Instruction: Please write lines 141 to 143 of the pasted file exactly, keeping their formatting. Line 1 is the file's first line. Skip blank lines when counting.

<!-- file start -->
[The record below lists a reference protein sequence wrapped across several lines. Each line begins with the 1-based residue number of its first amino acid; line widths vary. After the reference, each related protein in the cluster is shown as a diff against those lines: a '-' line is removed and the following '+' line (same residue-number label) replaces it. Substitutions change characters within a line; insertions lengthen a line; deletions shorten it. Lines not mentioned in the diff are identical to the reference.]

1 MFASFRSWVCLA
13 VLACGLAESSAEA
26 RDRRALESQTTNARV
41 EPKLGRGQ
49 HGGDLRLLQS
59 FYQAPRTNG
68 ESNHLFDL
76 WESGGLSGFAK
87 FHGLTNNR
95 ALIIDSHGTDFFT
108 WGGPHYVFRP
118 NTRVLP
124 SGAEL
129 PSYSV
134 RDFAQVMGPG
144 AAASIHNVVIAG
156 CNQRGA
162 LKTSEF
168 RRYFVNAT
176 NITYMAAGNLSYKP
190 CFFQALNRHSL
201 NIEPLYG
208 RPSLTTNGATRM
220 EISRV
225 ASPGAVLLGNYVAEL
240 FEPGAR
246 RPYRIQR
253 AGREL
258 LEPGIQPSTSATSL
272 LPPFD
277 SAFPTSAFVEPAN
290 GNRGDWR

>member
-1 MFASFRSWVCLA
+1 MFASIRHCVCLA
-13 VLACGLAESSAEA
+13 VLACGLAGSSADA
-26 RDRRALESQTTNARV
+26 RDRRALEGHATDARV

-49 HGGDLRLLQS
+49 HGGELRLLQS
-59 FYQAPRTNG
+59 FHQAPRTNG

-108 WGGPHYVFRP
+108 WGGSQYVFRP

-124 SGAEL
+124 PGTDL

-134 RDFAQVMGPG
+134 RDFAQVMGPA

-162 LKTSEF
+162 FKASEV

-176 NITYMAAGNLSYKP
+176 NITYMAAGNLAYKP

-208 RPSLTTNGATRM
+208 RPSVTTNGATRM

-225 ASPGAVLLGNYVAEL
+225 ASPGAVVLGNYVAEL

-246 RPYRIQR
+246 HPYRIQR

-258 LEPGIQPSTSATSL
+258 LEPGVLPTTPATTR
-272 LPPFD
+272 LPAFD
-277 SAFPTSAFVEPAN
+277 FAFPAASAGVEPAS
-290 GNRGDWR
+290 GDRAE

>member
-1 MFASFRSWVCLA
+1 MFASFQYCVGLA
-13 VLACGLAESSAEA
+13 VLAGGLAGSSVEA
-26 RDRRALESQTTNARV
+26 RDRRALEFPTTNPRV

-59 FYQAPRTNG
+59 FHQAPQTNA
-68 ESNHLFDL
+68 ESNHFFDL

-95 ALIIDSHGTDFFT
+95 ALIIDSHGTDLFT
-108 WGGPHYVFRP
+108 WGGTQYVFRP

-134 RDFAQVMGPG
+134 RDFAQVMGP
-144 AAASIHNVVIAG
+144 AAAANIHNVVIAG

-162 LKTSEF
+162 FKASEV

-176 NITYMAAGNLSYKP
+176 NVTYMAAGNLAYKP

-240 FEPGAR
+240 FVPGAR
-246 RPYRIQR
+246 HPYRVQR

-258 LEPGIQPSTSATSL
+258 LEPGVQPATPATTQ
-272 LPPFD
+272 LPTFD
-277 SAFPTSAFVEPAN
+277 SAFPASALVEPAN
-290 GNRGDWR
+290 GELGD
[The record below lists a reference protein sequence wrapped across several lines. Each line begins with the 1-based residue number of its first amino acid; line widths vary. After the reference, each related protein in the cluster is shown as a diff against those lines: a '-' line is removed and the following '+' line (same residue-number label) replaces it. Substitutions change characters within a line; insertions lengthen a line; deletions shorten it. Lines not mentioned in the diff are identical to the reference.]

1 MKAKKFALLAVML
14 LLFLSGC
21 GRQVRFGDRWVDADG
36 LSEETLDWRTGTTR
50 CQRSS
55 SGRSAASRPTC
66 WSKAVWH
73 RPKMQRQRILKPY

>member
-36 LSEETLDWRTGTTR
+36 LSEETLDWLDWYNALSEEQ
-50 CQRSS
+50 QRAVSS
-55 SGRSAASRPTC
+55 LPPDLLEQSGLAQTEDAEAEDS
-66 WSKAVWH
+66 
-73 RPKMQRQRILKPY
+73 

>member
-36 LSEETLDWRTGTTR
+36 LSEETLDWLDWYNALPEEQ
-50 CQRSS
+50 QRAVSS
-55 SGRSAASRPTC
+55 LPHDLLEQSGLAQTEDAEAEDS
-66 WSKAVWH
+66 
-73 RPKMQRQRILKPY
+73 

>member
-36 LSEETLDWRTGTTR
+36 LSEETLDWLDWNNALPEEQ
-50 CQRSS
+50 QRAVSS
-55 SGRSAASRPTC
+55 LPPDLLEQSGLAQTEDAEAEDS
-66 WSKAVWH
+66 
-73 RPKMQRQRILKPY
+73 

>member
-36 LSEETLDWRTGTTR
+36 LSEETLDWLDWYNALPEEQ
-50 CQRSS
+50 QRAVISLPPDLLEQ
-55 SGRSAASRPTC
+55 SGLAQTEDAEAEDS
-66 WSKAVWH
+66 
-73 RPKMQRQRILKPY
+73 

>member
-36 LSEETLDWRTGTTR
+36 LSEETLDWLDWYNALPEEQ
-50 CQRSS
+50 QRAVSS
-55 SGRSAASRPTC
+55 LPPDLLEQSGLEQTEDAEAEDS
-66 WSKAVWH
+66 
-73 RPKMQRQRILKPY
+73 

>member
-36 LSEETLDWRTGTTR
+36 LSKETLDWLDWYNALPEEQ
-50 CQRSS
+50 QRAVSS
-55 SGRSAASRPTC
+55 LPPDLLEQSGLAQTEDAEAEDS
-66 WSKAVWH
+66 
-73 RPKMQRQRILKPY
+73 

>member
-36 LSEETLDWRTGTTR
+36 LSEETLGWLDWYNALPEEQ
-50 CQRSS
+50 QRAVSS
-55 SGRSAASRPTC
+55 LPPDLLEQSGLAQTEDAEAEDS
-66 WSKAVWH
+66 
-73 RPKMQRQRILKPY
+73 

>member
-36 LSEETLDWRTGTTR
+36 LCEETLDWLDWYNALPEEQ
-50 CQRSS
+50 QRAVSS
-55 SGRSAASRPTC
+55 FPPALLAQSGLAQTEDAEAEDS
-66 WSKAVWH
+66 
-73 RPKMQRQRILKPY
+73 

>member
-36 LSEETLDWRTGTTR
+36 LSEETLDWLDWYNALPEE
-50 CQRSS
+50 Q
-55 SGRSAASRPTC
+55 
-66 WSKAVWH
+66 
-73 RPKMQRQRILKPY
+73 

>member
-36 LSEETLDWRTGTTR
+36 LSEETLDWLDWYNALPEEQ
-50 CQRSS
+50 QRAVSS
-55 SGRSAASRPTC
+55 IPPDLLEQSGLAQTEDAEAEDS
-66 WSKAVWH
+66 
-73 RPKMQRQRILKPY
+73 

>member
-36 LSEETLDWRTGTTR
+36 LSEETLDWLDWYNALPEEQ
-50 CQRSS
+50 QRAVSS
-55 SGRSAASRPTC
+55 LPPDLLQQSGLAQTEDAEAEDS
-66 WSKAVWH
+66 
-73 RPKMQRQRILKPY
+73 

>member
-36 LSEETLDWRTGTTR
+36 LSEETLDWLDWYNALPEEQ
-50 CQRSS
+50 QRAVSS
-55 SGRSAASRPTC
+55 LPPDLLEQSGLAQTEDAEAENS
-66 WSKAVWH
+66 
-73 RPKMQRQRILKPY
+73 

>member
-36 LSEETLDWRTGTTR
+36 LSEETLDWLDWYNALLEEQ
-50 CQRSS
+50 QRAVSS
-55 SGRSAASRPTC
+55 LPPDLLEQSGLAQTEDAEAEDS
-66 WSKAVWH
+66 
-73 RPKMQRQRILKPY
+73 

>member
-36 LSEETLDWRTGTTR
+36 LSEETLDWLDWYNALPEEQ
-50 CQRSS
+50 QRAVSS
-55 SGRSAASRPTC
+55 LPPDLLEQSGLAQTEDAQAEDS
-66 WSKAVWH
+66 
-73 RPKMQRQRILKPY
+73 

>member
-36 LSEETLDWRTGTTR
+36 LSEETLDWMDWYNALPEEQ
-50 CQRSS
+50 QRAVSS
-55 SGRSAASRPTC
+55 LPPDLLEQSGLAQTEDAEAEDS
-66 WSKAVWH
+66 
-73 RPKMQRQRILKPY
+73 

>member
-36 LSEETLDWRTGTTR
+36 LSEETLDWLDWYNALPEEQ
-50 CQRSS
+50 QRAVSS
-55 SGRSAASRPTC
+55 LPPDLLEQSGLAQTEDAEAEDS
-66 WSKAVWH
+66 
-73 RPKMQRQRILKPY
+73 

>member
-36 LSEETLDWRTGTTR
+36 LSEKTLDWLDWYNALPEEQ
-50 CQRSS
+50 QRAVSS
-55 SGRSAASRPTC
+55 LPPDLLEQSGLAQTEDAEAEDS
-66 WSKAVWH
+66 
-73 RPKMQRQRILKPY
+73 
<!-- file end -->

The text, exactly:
+55 LPPDLLEQSGLAQTEDAEAEDS
-66 WSKAVWH
+66 